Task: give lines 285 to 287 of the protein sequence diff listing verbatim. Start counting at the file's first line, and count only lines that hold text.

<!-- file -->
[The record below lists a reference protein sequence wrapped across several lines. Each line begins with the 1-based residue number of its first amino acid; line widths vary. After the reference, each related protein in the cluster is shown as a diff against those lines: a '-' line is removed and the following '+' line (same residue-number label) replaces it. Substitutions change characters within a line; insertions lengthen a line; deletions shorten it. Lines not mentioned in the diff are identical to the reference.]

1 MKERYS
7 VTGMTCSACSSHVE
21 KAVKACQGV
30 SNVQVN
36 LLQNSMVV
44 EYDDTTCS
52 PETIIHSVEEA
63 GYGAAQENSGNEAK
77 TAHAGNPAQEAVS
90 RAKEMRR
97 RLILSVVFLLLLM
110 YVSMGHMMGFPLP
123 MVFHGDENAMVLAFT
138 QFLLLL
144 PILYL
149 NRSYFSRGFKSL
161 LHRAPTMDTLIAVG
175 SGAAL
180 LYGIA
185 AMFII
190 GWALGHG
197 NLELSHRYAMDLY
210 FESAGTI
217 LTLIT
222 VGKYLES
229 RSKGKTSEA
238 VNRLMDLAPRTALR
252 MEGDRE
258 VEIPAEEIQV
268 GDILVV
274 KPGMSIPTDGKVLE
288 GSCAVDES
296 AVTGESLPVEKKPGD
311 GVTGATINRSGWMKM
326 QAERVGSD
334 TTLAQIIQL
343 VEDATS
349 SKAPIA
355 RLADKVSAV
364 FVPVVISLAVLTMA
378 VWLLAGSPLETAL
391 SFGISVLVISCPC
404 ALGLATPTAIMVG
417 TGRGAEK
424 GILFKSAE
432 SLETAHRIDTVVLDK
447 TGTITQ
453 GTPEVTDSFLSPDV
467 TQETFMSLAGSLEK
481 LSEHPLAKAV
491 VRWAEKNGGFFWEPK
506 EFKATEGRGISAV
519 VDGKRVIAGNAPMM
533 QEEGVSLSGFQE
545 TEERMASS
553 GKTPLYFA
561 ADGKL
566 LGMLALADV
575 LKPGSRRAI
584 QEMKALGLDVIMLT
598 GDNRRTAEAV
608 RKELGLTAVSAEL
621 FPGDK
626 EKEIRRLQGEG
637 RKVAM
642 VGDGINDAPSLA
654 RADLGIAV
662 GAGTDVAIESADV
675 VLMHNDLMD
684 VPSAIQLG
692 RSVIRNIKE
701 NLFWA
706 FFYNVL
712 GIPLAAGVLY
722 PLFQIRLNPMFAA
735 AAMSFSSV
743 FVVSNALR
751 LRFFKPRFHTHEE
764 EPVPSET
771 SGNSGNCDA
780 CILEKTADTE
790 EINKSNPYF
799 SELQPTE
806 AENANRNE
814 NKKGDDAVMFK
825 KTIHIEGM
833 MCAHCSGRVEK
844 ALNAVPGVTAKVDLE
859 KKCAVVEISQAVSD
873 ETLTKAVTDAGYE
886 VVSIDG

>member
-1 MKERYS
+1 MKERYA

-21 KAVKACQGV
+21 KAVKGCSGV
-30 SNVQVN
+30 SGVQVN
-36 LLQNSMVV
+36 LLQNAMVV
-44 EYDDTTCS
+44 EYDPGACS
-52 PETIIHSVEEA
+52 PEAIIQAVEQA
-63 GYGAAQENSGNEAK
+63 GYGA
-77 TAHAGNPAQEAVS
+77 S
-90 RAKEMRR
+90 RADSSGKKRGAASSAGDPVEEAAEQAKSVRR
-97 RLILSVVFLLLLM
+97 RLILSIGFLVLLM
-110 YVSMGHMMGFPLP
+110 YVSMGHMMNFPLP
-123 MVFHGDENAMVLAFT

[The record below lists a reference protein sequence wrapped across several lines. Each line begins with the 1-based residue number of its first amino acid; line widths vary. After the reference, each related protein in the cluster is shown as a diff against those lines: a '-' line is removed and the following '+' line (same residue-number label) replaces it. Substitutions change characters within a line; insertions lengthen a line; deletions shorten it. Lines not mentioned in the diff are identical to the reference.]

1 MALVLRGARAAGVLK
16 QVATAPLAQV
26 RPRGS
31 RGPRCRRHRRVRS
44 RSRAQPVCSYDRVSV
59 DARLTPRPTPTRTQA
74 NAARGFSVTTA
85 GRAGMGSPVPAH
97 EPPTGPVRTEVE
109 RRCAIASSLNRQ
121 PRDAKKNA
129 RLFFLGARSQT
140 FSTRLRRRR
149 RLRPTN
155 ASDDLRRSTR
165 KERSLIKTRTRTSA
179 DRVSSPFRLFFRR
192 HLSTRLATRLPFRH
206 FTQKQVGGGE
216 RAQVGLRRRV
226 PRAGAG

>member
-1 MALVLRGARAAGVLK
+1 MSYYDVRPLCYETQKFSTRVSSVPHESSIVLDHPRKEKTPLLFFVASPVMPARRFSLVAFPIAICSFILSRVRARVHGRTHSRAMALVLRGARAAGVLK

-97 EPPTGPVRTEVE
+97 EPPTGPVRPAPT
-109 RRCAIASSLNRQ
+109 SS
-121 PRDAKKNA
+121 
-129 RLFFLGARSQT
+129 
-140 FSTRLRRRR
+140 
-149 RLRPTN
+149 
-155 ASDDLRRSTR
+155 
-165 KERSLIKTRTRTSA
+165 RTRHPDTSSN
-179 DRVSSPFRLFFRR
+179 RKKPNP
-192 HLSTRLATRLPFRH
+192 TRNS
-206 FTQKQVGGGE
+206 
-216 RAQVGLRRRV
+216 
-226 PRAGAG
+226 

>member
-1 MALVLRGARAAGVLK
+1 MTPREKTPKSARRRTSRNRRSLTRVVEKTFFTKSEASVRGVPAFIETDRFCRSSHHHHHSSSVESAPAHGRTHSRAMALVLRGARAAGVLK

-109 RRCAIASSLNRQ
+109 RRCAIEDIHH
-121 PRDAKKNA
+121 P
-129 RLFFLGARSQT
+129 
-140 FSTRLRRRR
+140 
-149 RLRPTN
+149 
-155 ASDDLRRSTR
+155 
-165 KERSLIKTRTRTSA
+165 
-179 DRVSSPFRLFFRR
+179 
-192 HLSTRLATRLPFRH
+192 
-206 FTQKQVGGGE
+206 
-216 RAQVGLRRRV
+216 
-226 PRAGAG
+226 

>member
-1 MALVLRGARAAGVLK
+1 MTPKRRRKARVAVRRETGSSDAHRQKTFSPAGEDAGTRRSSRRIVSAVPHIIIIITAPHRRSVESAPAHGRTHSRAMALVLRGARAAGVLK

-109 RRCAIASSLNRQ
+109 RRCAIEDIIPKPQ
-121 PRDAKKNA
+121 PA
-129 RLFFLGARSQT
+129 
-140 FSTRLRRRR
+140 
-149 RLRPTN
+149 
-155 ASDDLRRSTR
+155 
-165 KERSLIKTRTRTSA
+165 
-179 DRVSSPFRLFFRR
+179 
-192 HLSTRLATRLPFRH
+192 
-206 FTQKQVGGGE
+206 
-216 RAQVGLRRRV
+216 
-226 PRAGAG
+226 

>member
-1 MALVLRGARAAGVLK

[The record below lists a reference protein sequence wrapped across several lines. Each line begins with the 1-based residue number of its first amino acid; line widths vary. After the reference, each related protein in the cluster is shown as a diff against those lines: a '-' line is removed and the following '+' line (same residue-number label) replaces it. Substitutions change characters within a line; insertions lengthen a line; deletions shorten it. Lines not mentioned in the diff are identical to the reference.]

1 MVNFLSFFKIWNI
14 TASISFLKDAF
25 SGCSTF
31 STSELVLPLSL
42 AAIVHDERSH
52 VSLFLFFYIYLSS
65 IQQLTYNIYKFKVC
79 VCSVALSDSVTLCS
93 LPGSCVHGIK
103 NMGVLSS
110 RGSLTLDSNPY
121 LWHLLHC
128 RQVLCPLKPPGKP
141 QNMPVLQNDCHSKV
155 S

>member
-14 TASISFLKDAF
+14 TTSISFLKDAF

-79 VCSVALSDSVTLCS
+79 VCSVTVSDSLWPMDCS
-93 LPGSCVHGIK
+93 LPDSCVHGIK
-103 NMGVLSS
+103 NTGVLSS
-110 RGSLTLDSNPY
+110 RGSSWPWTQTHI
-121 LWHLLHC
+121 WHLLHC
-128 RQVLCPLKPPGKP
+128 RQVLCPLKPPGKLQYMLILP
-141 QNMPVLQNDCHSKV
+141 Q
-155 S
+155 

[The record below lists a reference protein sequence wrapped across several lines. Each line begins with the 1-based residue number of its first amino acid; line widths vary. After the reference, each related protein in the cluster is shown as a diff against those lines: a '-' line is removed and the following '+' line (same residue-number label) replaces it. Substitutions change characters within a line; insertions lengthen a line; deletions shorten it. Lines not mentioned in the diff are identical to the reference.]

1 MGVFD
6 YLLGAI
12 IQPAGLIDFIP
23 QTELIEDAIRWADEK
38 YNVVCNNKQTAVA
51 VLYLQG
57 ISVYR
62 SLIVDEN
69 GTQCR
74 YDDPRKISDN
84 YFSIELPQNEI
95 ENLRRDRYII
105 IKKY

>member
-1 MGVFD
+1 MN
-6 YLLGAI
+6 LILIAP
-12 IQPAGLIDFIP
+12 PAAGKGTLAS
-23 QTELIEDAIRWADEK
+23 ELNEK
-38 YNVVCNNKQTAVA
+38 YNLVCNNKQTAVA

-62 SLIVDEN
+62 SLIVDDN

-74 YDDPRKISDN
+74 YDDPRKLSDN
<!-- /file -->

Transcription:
+62 SLIVDDN

-74 YDDPRKISDN
+74 YDDPRKLSDN